Nvidia has confirmed that systems mixing ATI GPUs for graphics rendering and Nvidia GPUs for physics rendering will have PhysX disabled.
It's a problem which is unlikely to affect more than a handful of people, but for those who attempt to squeeze every last morsel of performance out of their systems mixing ATI and Nvidia graphics cards may prove disappointing.
reports that Nvidia's graphics drivers deliberately disable support for on-GPU PhysX physics processing when they detect an ATI graphics card present in the system - something that has apparently been happening since version 186 of the driver bundle.
The issue crops up on systems that have an ATI card for graphics rendering along with an Nvidia card for dedicated PhysX handling - a somewhat unlikely combination, but one that will appeal to those who miss the days of dedicated PhysX acceleration cards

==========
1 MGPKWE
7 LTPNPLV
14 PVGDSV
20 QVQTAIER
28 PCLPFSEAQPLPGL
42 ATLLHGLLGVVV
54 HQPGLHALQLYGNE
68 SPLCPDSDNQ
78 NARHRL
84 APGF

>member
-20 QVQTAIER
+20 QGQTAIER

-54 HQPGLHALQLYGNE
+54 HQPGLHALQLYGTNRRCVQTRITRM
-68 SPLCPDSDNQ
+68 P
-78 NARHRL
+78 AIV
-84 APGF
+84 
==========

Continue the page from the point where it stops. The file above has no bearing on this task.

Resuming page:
prior to Nvidia's purchase
of Ageia back in 2008.
Sadly, all that cleverness turns out to be for naught: in an e-mail to a member of the NGOHQ
forums, Nvidia has confirmed that on-GPU PhysX processing is disabled on all Nvidia hardware if the system also contains an ATI graphics card.
The e-mail states that the functionality is disabled for "a variety of reasons - some development expense[,] some quality assurance and some business reasons
" with the upshot being that "Nvidia will not support GPU accelerated PhysX with Nvidia GPUs while GPU rendering is happening on non-Nvidia GPUs.
For now, if you want the fastest possible PhysX rendering while retaining an ATI card as your primary graphics rendering device it looks like you'll have to trawl the markets for one of the increasingly rare dedicated Ageia cards - at least until Nvidia changes its stance and re-enables support in the driver.
Do you think that Nvidia is being disingenuous with its reasons for disabling support for PhysX rendering in this case, or is the combination of ATI and Nvidia hardware so rare as to make the issue almost non-existent? Share your thoughts over in the forums